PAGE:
As a high school student in New York, young Carol Klein changed her name to Carole King. She set out to become a songwriter at age 16, but got pregnant and married her songwriting partner, lyricist Gerry Goffin, at 17.
And at age 18, in 1960, she had her first No. 1 hit, "Will You Still Love Me Tomorrow," recorded by the Shirelles.
"She got a lot done" in a short time, said Douglas McGrath, author of "Beautiful: The Carole King Musical," which opened its pre-Broadway run Tuesday, Sept. 24 in San Francisco. It opens in New York in January.
McGrath, a New York screenwriter, film director and playwright, envies King's rapid progress. He started work on "Beautiful" five years ago, when he was recruited to turn King's long list of hit songs into a stage musical.
King is the most famous of four hit-making songwriters McGrath interviewed extensively while writing the story for the musical.
The others are King's contemporaries from the 1960s, Cynthia Weil and Barry Mann (who wrote "On Broadway," "You've Lost That Lovin' Feeling" and more) and Goffin, King's husband until 1968, when they divorced.
"I knew I wanted the show to be about the songwriters," McGrath said. "I didn't want to write a show like &'Mama Mia' (based on the hits of the group ABBA), which takes a song catalog and creates a fictional story around it. I was interested in how these writers created so many hits."
The show follows the lives and careers of King (played by Jessie Mueller) and the others through the 1960s and '70s, also dealing with King's troubled marriage to Goffin.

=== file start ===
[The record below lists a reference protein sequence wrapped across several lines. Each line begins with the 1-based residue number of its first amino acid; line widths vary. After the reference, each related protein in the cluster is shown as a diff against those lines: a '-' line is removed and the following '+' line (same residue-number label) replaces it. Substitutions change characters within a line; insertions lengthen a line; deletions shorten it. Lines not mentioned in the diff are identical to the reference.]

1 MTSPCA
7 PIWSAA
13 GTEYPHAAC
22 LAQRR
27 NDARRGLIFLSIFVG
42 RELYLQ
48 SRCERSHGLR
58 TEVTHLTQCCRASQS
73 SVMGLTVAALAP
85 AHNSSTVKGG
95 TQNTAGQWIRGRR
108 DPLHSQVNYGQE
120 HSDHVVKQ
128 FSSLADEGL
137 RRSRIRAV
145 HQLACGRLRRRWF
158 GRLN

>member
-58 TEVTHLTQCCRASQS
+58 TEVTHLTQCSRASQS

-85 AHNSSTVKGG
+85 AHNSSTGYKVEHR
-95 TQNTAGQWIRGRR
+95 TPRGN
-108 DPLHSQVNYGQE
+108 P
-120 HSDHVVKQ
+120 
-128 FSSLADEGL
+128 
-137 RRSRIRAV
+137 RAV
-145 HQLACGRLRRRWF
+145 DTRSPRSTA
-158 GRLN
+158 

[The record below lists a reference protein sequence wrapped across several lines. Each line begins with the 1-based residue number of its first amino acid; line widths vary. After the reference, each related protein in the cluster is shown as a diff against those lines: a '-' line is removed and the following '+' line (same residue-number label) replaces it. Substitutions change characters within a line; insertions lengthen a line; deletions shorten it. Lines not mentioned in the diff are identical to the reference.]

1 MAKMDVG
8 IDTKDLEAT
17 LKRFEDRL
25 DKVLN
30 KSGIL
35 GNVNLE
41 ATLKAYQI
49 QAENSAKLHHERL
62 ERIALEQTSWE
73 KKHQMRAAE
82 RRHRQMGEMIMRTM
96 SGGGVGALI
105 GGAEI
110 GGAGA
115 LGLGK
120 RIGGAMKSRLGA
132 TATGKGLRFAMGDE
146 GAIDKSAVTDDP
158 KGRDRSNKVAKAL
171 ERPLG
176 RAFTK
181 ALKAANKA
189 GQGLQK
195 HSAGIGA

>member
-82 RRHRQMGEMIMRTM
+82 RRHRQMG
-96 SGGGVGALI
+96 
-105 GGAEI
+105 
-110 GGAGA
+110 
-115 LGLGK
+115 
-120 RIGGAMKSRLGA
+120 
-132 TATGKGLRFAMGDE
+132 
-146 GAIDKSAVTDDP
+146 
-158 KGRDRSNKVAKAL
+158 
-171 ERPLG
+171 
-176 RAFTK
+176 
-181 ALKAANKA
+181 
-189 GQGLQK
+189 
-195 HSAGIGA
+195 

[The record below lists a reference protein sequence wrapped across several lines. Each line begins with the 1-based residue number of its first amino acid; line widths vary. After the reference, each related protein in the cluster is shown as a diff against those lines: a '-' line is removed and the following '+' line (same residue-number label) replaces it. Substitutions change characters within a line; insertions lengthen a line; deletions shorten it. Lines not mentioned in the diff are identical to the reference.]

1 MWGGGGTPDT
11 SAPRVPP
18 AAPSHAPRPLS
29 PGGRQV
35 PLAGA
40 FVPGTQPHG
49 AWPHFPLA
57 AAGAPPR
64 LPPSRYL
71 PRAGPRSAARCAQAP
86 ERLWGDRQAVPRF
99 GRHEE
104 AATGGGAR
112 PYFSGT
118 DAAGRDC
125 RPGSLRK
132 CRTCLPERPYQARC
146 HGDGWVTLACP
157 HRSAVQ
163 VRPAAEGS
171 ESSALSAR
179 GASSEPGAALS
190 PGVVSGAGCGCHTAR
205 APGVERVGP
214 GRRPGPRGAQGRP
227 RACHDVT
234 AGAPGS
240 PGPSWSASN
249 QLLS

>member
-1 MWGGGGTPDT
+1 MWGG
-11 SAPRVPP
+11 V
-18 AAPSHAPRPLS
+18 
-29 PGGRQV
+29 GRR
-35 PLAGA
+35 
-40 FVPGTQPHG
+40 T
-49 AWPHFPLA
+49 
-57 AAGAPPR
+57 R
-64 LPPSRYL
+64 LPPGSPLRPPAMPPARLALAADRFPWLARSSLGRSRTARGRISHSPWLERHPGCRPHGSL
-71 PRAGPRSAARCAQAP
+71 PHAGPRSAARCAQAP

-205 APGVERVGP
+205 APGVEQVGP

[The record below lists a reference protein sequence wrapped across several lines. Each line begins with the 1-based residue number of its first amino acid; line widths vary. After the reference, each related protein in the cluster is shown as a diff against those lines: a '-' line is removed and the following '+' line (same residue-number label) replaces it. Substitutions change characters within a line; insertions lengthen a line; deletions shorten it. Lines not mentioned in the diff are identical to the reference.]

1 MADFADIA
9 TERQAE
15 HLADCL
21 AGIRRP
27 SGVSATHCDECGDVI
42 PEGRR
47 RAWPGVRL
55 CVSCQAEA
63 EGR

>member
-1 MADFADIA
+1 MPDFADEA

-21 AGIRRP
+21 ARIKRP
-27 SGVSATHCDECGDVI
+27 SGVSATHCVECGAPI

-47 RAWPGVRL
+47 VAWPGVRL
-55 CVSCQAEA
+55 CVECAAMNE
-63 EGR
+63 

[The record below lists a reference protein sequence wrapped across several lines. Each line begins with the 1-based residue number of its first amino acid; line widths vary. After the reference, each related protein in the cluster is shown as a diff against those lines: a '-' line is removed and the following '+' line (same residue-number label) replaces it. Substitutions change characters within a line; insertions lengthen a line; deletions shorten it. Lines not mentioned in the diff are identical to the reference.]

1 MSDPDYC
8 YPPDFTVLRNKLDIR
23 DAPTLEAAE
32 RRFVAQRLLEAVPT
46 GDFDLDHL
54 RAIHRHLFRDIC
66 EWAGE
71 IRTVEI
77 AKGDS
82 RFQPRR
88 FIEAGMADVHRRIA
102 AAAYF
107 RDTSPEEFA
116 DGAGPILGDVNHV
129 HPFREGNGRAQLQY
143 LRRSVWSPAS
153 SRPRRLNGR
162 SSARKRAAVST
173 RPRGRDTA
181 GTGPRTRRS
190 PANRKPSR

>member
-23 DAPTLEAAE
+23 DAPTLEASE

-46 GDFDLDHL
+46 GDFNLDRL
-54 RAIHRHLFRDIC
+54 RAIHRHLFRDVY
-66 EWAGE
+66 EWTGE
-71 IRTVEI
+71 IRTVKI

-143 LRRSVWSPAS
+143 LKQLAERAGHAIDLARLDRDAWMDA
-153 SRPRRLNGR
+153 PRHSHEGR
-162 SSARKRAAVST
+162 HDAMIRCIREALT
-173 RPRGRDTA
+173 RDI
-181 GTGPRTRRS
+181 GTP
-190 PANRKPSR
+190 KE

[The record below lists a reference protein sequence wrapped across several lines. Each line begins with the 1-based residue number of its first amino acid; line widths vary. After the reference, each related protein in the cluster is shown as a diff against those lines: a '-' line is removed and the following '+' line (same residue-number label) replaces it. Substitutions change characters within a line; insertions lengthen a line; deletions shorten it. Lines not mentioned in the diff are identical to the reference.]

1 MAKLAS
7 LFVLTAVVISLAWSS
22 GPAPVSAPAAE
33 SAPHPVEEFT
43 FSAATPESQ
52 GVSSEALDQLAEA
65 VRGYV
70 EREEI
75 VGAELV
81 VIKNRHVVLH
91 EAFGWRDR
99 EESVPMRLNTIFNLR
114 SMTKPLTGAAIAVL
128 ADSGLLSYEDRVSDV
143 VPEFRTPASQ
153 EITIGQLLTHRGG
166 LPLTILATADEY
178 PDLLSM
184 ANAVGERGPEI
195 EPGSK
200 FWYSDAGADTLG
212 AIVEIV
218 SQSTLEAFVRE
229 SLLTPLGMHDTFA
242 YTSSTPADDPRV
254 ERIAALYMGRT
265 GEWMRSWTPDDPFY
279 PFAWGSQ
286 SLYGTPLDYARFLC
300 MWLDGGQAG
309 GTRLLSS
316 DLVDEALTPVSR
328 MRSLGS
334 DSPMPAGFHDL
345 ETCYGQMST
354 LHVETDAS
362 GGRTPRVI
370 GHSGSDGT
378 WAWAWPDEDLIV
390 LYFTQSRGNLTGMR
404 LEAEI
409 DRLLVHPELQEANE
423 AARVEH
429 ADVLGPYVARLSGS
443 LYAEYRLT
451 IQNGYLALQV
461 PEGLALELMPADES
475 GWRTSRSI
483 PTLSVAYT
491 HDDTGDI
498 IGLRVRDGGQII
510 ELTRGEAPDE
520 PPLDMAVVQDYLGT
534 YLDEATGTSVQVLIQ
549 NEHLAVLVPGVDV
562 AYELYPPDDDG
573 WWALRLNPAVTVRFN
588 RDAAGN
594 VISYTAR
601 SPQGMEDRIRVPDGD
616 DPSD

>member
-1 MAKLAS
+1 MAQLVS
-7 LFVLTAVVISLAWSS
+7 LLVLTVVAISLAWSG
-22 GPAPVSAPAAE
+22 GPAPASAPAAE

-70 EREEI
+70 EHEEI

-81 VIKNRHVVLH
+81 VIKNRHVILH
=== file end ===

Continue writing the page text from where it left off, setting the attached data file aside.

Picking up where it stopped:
"They got married very young," McGrath said.
By the time King recorded her Grammy-winning solo album, "Tapestry" in 1971, best-known for the hit single, "It's Too Late," she was already established as a top songwriter.
She had turned out a long list of hits for other recording artists, including "Take Good Care of My Baby" for Bobby Vee, "Up on the Roof" for the Drifters, "The Loco-Motion" for Little Eva, "Pleasant Valley Sunday" for the Monkees, "(You Make Me Feel Like) A Natural Woman" for Aretha Franklin and "You've Got a Friend" for James Taylor.
McGrath has a track record of his own, including an Academy Award nomination for co-writing, with Woody Allen, the screenplay for "Bullets Over Broadway" in 1995. Nonetheless, writing the Carole King stage musical proved to be a challenge.
As he interviewed King and her cohorts, McGrath realized "Beautiful" could be more than a series of songs.
"I knew their music, but I really didn't know anything about them," he said. "One of the things that struck me was the incredible work ethic they had at a very young age."
And even though the late 1950s and early '60s are remembered now as a time of youthful rebellion, King and her friends respected the professional songwriters of New York's Tin Pan Alley group who had come before them, including George Gershwin and Irving Berlin.
"I had assumed that, because they were so young, Carole King and the others were revolutionaries who wanted to overthrow the Old Guard. In fact, these four deeply admired the masters of the great American songbook," McGrath said.
"I think that's one of the reasons their songs have lasted so long, compared to other pop songs of that era," he said. "They had such integrity. They took it all seriously."